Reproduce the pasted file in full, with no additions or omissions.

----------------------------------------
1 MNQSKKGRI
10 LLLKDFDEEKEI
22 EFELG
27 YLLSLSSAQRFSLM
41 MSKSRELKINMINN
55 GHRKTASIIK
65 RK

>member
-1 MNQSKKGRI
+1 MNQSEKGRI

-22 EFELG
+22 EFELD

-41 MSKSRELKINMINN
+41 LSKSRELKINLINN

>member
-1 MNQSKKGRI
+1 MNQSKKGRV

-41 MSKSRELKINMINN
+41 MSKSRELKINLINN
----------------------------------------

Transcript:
1 MNQSKKGRI
10 LLLKDFDEEKEI
22 EFELG
27 YLLSLSSAQRFSLM
41 MSKSRELKINMINN
55 GHRKTASIIK
65 RK

>member
-1 MNQSKKGRI
+1 MNQSEKGRI

-22 EFELG
+22 EFELD

-41 MSKSRELKINMINN
+41 LSKSRELKINLINN

>member
-1 MNQSKKGRI
+1 MNQSKKGRV

-41 MSKSRELKINMINN
+41 MSKSRELKINLINN